The NBA is looking to double the amount of television money it receives from Walt Disney Co. and Time Warner Inc. in the league's next TV-rights contract, reports the Wall Street Journal.
Disney, the parent company of broadcasters ESPN and ABC, is currently paying $485 million per year over the eight-year contract with the NBA that is set to expire after the 2015-16 season. Turner, the parent company of TNT, is currently paying $445 million per year. Doubling those figures means the NBA's next TV contract could be worth around a total of $15 billion if the length of said contract remains eight years.
According to the report, the NBA is also considering the unprecedented move of splitting the NBA Finals between the two media entities, which could entail different networks splitting up Finals games each year or networks televising the Finals in alternating years. While ABC currently broadcasts the Finals in its entirety, Turner wants to stake a claim to the coverage in some way.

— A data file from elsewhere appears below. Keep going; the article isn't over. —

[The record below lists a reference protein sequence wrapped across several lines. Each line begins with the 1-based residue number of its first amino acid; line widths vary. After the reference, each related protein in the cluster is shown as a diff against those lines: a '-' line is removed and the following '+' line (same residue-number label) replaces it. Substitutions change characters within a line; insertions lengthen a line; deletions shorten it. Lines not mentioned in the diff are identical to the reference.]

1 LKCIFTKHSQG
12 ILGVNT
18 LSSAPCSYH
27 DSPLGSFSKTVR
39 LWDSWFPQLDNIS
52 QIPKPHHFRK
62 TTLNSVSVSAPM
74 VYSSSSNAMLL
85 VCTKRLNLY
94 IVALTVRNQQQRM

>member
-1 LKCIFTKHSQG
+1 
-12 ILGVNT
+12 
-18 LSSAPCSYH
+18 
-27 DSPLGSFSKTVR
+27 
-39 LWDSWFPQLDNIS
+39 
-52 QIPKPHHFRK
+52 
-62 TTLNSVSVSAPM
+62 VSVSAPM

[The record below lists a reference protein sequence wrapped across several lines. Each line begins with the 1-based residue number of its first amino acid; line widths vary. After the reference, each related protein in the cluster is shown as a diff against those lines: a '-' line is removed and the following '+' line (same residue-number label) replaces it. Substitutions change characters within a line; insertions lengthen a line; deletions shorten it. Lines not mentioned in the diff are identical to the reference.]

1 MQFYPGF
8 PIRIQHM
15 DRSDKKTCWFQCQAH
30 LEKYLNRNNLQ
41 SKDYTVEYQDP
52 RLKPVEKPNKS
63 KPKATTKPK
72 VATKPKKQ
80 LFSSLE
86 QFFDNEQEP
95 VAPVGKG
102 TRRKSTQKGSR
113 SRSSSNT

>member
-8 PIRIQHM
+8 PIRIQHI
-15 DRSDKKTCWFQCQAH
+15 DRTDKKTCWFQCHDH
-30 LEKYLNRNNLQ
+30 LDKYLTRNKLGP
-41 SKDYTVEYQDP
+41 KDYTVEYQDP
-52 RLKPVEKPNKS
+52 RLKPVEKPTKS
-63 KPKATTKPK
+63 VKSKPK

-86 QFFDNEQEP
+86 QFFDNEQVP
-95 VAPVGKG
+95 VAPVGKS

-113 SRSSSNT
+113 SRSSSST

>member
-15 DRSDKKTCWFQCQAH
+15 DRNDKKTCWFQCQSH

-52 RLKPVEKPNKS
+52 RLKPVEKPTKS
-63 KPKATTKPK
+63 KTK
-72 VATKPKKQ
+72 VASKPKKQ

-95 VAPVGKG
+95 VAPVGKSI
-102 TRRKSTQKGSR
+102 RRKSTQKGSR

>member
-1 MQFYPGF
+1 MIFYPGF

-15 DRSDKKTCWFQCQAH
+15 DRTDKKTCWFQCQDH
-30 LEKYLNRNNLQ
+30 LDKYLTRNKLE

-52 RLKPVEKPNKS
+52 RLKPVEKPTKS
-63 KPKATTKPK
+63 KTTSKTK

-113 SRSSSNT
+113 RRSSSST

NBA owners are meeting Tuesday to discuss TV rights and other issues. The NBA cannot negotiate with other media entities unless it fails to reach a deal with current partners Disney and Time Warner, a process which could stretch into next year, the report says.
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The increased TV money the NBA seeks reflects a general uptick in value among the league's franchises. Recent sales of teams include the Sacramento Kings for about $500 million, the Milwaukee Bucks for $550 million and the Los Angeles Clippers for $2 billion, though the latter deal is currently being fought in court between deposed owner Donald Sterling and his wife, Shelly.
Under the terms of the current contract, Disney/ESPN/ABC broadcasts games on Wednesday, Friday and Sunday, with Turner/TNT broadcasting a doubleheader on Thursday and both entities getting a significant number of playoff games.
The value of television-rights deals have continually gone up as live sports remain one of the more valuable commodities for media companies. MLB receives a total of about $1.55 billion per year in its current deal with Fox, Turner and Disney/ESPN, according to Sports Business Daily, while the NFL receives about $4.9 billion per year from Fox, CBS, NBC and Disney/ESPN, according to Forbes.com.
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